There is a good article about race and representation in that region said to be Acadian.
Chomsky has an article on the death of universities. On organizing, he says “Don’t be intimidated, don’t be frightened, and recognize that the future can be in our hands if we’re willing to grasp it.”
Morris Berman is convinced it is time to go.
The Andes Imagined, a book on indigenismo and modernity I want to read.
There is a journal of antinarrative poetry. I like the category and I think the poems I am working on fit it.
Race and gender, race and patriarchy (which is white): slavery was passed down through the mother.
Race as we know it appeared in fact in the 16th and 17th centuries (see essay above) and was part of coloniality/modernity. There is a tension between coloniality and modernity whose asymptote, as it were, is slavery and race, as Toussaint saw. OR: It was created in the 15th century in Spain, and it was about Jews.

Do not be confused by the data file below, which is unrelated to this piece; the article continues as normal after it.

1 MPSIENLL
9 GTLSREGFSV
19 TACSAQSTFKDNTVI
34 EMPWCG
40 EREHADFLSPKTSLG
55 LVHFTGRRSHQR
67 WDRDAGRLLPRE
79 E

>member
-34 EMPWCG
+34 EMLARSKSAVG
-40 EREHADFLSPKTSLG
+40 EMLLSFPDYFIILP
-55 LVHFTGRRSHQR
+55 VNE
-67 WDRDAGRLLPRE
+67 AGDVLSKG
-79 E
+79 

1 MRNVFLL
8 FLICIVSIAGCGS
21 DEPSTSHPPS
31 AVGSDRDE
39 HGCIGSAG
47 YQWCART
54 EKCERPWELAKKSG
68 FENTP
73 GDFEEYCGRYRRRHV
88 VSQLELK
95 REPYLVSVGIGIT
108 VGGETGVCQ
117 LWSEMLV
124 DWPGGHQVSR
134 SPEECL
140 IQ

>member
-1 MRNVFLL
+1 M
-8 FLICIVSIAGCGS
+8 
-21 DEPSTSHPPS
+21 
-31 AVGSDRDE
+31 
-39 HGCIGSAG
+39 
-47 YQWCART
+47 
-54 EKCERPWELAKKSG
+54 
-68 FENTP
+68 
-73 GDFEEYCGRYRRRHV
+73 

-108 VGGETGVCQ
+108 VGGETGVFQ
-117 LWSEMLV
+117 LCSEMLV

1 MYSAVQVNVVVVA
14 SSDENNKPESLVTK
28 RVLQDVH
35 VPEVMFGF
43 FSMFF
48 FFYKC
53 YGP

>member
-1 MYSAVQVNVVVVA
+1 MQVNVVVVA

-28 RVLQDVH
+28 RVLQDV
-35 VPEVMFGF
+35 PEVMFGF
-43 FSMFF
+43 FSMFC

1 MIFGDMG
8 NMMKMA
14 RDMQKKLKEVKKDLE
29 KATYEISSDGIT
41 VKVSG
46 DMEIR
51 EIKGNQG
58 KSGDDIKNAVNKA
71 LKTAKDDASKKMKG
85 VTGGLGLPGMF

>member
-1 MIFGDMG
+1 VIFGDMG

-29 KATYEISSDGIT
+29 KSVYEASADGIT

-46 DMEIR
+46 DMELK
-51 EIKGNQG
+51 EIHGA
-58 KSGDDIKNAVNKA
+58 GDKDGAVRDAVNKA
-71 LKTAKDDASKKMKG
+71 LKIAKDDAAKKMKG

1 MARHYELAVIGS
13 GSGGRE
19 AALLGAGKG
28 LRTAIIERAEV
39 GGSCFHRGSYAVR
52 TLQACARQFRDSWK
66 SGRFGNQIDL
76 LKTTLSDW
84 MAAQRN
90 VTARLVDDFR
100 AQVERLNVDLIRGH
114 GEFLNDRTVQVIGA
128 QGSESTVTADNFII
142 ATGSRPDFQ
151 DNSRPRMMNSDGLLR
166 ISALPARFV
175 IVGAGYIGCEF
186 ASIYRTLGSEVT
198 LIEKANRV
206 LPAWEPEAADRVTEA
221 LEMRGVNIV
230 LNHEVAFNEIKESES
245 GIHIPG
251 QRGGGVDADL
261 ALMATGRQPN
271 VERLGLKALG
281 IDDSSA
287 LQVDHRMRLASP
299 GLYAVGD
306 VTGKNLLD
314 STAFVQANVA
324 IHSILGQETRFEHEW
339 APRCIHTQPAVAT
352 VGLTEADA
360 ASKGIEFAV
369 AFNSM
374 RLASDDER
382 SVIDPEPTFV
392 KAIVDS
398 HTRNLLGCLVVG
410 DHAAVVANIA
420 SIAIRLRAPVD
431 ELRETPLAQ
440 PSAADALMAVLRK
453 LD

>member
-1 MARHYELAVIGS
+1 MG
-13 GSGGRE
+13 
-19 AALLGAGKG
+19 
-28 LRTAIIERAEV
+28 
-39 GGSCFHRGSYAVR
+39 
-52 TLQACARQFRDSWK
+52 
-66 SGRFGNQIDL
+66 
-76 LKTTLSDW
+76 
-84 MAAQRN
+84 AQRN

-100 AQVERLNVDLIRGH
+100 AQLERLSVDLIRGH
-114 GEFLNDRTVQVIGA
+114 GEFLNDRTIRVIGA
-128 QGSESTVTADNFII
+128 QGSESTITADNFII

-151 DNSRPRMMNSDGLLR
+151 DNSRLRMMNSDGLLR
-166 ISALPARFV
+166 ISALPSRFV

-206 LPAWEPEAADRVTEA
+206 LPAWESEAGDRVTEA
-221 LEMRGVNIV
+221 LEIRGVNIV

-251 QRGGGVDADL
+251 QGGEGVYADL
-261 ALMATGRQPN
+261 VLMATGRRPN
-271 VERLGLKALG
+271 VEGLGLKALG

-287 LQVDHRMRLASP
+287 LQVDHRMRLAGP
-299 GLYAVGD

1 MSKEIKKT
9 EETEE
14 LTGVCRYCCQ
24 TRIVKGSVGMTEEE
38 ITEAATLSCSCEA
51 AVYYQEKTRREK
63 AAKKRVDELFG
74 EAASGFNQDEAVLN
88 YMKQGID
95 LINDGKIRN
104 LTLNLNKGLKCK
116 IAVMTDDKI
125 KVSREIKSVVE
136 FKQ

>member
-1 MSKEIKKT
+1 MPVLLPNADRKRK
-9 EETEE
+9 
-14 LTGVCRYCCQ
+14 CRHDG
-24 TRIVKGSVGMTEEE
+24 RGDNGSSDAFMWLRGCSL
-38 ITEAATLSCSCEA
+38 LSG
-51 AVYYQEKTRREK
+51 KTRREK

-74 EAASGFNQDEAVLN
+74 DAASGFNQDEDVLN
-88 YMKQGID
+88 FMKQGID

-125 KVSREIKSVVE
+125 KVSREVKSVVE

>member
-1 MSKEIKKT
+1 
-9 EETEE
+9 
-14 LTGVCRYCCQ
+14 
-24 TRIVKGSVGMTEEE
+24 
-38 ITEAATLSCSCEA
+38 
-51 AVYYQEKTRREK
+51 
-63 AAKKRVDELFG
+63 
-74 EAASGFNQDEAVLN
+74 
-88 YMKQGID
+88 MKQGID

DFS is a major work, not used enough because of its difficulty. It makes the argument others have also made — that racism and modernity are one — and it is attractive because it casts race in a global frame. That means that it does not permit us to avoid discussions of racism by exceptionalism. I find it valuable for that reason; I am not sure if I can evaluate DFS’ apparent claim that it all comes down to the cogito. Nevertheless it is valuable because it allows us to look at white supremacy as world system and not bog down in the idea that one can only understand race if one accepts (I would say) the strategies of avoidance used in a particular place. More than that, it identifies specific mechanisms that keep white supremacy in place and that allow us to elucidate some short circuits that appear again and again in Latin American writing.
Note Kassie’s point from the spring: the way appropriation happens, such that white Latin Americans are able to say they are not European and are “natives.” This comes into play here.
I need to get these ideas clear.